The downside to the furious gameplay and vehicular manslaughter is the vehicle control system. I found most of the controls to be a pain, often distracting from the game in order to keep the flier, tank or jeep headed in the right direction. Most use the A and D keys to turn, while using the mouse for aiming turrets or cannons. Others use the mouse for steering and the A and D keys for strafing. I had a horrible time controlling some of the vehicles, and frustration abounded with some fellow folks in multiplayer. This is the only area of gameplay I did not thoroughly enjoy, and I’ll quietly point a finger at Halo as an example of good vehicle control.
Assault was my favorite gameplay mode in the original UT, and I’m thrilled with the latest implementation. Objectives are marked with “trails” that morph into floating arrows that can be called up with a button press, and some maps also have vehicles to combat the sheer scale of the map and objectives. Playing against each other in massive maps like Mothership while the clock counts down is an intense experience, and requires solid teamwork and competitive spirit to beat your opponent.
Depending on who your online opponents and teammates are – multiplayer and single-player games often feel similar. Generally, I prefer playing with the single-player bots unless I know the humans on the other end are going to play seriously and use some teamwork. Multiplayer has the potential to be outstanding, but that will rely completely on the other humans, like every other online gaming experience.
Since the original Unreal Tournament, the graphics have been really pumped up by better graphics hardware, and some really gorgeous textures and models from the fine folks at Epic Games. Many maps and characters are back from Unreal Tournament 2003, but the new maps in UT2K4 are so polished and visually stunning that I found myself standing around in game to gawk at the environments on more than one occasion.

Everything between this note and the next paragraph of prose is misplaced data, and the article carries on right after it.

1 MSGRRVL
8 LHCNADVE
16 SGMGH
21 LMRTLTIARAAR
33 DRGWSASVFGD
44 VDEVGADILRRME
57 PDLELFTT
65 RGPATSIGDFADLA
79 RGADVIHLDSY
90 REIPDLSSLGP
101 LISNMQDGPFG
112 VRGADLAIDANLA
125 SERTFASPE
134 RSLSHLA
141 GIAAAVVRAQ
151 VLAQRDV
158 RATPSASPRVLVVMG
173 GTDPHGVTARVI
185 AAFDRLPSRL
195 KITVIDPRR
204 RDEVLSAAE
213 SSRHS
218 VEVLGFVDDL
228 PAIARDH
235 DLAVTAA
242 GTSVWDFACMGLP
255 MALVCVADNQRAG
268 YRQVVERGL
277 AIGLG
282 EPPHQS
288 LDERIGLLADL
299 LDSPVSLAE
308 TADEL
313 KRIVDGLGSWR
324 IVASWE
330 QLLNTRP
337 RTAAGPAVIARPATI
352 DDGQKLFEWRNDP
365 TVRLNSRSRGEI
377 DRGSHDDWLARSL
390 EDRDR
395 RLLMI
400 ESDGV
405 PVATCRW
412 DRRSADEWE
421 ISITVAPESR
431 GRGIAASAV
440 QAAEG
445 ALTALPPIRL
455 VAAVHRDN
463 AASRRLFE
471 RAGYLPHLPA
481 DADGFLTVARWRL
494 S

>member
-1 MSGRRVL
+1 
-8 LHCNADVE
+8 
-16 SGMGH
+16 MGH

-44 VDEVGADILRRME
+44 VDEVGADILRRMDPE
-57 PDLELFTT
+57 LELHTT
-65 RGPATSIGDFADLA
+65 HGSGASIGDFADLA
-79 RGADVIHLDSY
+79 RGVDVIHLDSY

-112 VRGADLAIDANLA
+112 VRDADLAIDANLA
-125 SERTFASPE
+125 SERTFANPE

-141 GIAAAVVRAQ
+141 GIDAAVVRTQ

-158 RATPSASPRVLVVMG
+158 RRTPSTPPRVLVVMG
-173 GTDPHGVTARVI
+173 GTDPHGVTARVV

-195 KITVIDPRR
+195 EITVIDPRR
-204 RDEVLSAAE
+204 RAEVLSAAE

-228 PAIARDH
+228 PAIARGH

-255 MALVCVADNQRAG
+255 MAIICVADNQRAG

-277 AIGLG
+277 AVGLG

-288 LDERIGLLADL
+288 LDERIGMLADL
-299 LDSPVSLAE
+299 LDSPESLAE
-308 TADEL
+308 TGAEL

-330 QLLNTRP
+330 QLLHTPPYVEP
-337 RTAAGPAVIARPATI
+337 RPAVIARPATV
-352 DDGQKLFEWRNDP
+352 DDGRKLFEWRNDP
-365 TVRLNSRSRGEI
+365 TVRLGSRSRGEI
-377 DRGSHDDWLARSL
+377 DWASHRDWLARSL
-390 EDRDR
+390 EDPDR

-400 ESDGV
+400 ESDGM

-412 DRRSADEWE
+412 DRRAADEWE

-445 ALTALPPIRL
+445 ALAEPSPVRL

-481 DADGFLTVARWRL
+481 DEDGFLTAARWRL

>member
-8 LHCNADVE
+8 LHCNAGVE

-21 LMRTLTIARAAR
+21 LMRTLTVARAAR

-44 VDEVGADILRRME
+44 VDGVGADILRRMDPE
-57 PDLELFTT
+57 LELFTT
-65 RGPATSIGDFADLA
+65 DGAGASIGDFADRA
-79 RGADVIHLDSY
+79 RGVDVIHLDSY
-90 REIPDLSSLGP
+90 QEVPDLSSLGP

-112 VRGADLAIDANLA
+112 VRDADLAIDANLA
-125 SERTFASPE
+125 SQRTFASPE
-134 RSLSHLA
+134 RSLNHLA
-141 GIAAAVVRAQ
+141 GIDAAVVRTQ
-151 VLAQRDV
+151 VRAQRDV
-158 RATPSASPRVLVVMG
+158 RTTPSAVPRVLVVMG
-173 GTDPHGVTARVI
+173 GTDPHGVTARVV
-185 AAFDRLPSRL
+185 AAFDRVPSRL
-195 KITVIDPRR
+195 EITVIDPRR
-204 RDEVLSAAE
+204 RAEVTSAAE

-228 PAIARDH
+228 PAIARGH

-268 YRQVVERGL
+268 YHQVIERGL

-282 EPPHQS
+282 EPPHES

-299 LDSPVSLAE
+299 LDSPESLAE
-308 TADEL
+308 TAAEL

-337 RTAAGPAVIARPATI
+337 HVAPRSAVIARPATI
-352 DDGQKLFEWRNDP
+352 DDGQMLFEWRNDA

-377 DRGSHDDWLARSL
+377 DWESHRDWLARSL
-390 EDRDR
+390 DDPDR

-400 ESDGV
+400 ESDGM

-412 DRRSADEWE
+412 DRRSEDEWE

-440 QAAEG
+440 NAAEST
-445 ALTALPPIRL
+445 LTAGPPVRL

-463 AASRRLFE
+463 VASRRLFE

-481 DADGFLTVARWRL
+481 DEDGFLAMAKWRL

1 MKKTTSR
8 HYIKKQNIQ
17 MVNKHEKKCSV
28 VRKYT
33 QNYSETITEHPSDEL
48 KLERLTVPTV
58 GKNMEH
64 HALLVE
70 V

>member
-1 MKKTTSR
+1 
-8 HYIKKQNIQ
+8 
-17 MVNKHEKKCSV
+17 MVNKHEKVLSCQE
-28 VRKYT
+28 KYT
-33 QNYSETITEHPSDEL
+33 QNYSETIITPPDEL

Truly, spending some time wandering the map in spectator mode before the matches begin is a good idea on two fronts: you can seek out all the nooks, crannies and powerups; and you can marvel at the level of detail put into an environment that players run through at a breakneck pace.
The map count is huge – 95 maps out of the box, with 45 new maps. Every map I have played so far has shown the same high levels of detail. For those who have also missed the old classic maps like Morpheus and November – a little digging around the map list should result in a pleasing retro experience.
The character animations are top notch, and the impressive rag doll frags are back in UT2K4. My personal favorite frag effects are the flaming frags caused by rocket launchers – especially when you score a proximity kill by hitting the floor under the player. Flaming gib flying in all directions is really quite a lovely effect. Even a solid rocket hit on an unshielded body will cause that part of the body to burst into flames as the player runs for cover.
- Min OS: Mac OS X 10.2.8
- CPU: PowerPC G4 @ 933mhz
- Ram: 256mb
- Hard Disk: 6gb
- Graphics: 32mb